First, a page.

The Office of General Counsel issued the following informal opinion on November 4, 2004, representing the position of the New York State Insurance Department.

Re: Statutory Deposits and Judgment Collection

Question Presented

May a judgment creditor attach the "bonded assets" of an insurance company for the purposes of debt collection?


No. Assets deposited by an insurer with the Superintendent of the New York State Insurance Department pursuant to N.Y. Ins. Law § 1314 (McKinney Supp. 2004) are not subject to attachment.


An attorney represents a number of creditors who have obtained judgments against numerous insurance companies. On a number of occasions, these same insurance companies have failed to cooperate in executing the judgments.


Please note initially that the Office of General Counsel assumed for the purposes of this analysis that the use of the term "bonded assets" is in fact a reference to funds deposited by an insurer with the Superintendent of Insurance in accordance with N.Y. Ins. Law § 1314 (McKinney 2000). Notably, N.Y. Ins. Law § 1314(c) (McKinney 2000) expressly prohibits a judgment creditor from collecting against such deposits. In pertinent part, § 1314(c) states:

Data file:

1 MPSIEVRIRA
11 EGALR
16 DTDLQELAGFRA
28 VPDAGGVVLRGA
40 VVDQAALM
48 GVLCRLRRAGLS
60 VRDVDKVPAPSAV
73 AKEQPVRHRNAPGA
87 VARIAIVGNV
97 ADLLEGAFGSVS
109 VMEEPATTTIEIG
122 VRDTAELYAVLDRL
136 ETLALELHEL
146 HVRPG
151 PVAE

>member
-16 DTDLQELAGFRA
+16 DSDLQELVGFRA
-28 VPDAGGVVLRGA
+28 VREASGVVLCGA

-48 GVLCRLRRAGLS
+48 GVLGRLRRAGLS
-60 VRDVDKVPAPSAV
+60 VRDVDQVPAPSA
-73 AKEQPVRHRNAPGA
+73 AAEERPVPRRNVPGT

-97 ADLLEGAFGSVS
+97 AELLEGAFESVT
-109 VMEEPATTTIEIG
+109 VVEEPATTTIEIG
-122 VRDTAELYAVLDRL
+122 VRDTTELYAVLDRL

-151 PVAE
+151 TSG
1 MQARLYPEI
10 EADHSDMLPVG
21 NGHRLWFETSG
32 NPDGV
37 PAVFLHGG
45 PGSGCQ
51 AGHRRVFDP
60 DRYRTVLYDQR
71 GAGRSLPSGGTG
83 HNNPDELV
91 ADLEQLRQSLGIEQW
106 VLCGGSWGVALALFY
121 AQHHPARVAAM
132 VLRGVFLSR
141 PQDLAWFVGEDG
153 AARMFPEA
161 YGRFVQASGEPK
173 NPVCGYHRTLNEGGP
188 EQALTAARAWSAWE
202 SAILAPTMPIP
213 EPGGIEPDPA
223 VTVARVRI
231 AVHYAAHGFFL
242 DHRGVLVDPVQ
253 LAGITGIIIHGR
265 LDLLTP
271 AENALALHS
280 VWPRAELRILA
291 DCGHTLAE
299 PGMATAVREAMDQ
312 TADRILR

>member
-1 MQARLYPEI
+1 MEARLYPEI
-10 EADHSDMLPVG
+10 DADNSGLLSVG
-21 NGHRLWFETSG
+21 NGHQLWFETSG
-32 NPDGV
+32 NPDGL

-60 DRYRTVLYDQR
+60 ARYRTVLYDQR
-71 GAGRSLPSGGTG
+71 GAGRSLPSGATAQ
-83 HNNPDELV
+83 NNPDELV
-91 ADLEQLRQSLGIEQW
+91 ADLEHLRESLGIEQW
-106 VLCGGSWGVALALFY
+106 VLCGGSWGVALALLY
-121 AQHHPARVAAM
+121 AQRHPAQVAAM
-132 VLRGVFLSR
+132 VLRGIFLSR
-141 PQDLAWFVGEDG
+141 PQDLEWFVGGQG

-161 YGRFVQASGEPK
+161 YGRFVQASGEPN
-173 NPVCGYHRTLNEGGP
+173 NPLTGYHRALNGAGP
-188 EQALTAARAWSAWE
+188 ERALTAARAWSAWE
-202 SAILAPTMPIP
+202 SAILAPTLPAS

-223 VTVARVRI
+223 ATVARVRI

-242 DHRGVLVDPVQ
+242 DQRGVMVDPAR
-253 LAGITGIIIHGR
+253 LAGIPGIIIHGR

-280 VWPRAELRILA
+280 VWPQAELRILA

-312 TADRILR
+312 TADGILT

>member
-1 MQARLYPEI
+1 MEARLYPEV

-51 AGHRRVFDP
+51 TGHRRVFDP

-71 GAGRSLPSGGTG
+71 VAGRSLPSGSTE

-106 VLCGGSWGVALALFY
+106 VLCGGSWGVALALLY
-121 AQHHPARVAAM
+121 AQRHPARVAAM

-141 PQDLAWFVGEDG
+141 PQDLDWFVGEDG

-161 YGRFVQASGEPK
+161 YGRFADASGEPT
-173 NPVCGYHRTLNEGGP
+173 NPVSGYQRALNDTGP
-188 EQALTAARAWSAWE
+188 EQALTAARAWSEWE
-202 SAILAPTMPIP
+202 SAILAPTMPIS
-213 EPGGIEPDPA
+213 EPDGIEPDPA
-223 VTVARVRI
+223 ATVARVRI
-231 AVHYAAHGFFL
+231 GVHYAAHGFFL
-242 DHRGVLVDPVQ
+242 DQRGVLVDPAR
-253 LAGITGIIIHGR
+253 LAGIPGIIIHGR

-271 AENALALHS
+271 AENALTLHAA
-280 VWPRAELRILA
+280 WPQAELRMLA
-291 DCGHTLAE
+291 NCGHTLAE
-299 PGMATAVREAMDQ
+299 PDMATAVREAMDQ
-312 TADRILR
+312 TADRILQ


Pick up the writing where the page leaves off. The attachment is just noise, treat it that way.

No judgment creditor or other claimant may levy on any deposit [made with the Superintendent of the Insurance Department] or part thereof. Upon the making of an order by a court of competent jurisdiction for the liquidation, rehabilitation or conservation of any depositing insurer, the deposit and the income therefrom shall be transferred to the superintendent as liquidator, rehabilitator,or conservator. See, N.Y. Ins. Law § 1314(c) (McKinney 2002).

The Insurance Department was also asked to provide the "process by which a judgment creditor may enforce its court ordered judgments against an insurer's bonded assets." No such procedure is in existence as enforcing judgments against an insurer's "deposit funds" is expressly prohibited by statute. Id.

Lastly, the Department was requested to provide any other debt collection procedures that might be available to an insurer's judgment creditors. Unfortunately, the General Counsel's office can not respond to inquiries of such a general nature.

For further information you may contact Supervising Attorney Joan Siegel at the New York City Office.